CHINA - The authorities in Guangdong province in China are to clamp down on live poultry markets in urban areas because of concerns over the potential spread of avian influenza.
A regulation on poultry trading and management was signed by the provincial government and came into force this week
City governments are to establish restricted areas for the live poultry trade in urban areas, said Wu Shengming, deputy director of the general office of the provincial food safety commission.
No more than three live-poultry retail markets will be allowed in each area.
In other markets, only cold-processed poultry - birds slaughtered at a registered plant and stored at between 0°C and 4°C - will be available.
No new live poultry wholesale markets will be approved in the restricted areas.
Mr Wu said that Guangdong is a province with a very large population and has an important role to play in the prevention and control of avian influenza.
Two human cases of H7N9 bird flu infection have been confirmed in the province since November, and one man died of the disease, according to the provincial Health and Family Planning Commission.
The government launched trial sales of cold-processed poultry in some districts in Guangzhou, Foshan and Shenzhen in May.
"However, it takes time for people to accept this type of poultry, and the sales volume has fluctuated greatly," Mr Wu said.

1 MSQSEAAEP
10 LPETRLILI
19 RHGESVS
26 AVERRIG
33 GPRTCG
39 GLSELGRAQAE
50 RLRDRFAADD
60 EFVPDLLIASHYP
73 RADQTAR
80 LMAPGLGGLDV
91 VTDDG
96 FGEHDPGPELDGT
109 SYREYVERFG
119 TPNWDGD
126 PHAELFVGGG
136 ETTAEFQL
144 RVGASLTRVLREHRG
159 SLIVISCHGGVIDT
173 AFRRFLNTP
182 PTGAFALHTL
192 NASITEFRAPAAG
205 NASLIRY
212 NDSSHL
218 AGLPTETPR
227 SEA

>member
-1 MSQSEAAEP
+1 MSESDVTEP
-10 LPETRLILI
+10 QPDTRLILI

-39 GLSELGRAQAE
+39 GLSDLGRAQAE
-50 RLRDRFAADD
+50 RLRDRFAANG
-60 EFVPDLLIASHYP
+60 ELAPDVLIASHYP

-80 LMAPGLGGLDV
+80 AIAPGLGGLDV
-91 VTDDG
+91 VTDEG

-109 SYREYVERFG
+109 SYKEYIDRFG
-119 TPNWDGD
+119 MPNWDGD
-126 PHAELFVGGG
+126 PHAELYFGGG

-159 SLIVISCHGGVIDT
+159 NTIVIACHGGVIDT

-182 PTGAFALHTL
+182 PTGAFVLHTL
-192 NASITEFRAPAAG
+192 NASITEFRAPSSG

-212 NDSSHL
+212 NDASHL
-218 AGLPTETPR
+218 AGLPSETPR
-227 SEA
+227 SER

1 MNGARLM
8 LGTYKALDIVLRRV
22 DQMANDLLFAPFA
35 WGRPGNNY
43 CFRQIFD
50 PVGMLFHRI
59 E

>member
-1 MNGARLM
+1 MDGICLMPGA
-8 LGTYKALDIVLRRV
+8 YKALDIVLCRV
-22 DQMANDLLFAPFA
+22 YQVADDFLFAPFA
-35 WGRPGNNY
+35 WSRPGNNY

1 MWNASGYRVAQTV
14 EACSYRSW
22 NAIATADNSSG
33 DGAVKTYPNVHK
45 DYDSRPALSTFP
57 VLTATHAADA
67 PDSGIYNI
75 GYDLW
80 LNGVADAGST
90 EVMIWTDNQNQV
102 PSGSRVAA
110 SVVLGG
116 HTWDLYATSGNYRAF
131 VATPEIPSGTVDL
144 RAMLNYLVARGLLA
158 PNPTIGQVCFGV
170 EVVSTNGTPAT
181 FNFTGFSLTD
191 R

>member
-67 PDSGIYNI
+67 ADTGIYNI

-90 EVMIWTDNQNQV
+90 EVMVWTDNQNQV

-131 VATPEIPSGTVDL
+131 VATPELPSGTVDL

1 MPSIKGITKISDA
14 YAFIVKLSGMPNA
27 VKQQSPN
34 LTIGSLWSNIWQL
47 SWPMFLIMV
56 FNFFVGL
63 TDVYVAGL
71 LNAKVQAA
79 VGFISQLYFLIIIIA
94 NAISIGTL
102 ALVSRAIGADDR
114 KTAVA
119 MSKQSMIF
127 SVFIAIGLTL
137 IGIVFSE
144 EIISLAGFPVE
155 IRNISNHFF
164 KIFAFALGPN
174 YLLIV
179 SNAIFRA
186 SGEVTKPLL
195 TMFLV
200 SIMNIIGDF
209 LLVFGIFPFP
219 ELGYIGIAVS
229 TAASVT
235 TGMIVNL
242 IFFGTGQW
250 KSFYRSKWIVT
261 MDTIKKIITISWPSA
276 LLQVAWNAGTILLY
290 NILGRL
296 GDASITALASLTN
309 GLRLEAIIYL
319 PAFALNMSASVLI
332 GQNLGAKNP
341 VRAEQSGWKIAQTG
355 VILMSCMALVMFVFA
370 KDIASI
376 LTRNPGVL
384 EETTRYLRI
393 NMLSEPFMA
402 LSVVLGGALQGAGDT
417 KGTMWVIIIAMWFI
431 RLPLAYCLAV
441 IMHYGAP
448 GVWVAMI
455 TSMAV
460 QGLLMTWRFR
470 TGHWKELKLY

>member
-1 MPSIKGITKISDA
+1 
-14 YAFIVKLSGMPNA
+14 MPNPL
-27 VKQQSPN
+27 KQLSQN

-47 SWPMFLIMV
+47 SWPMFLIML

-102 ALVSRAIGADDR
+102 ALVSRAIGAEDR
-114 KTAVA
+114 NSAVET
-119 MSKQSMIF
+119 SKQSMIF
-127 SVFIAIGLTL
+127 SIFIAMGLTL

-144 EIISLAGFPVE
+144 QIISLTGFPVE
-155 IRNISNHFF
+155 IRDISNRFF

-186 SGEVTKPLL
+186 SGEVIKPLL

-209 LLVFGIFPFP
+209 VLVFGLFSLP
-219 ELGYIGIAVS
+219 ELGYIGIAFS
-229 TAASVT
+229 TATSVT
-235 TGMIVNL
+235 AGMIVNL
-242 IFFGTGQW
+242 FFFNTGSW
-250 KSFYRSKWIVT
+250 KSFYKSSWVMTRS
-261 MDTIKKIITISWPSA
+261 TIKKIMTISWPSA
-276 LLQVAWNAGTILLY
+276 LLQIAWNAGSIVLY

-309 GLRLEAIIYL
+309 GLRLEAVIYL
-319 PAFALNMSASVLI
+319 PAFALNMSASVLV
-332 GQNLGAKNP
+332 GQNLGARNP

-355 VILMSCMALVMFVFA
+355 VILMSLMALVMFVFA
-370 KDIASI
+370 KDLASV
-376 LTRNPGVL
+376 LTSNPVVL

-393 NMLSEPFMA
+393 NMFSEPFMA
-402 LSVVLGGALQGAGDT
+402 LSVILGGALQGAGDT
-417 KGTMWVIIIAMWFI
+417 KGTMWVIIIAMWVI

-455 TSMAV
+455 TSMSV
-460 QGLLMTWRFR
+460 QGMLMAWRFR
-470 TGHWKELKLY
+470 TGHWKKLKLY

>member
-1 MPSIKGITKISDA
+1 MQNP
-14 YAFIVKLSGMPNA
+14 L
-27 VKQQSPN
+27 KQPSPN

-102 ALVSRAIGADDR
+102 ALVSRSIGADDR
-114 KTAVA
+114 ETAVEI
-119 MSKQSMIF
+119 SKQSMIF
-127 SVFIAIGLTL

Some retail stalls that are trading in cold-processed poultry are selling privately slaughtered poultry, rather than birds from registered suppliers, because of a lack of regulation, the Chinese agriculture ministry said.
The new regulation sets out requirements for the production and trade of live and cold-processed poultry, risk control and legal liability.
It requires live poultry markets to be sterilised every day, thoroughly cleaned every week and closed for cleaning once a month.
No live poultry may be kept in retail markets at night.
The guidance on the building of slaughterhouses and live markets has been set out by the provincial agricultural and commerce departments. The rules for live markets cover location, equipment, space allocation and the disposal of waste.
Hygiene requirements for the production and trading of cold-processed poultry have been drawn up by the provincial and health authorities.
Luo Zhanguang, deputy director of the animal husbandry and veterinary bureau under the provincial Department of Agriculture said Guangdong's poultry slaughterhouses have a combined daily capacity of 700,000 birds, but are only supplying 270,000.
He said he is confident the province will have sufficient supplies of cold-processed poultry in the future.
Mr Wu said the new regulation will help to improve hygiene in urban areas and help poultry businesses to withstand the operational risks of an epidemic.
"Cold-processed poultry will be increasingly accepted as society advances," he said.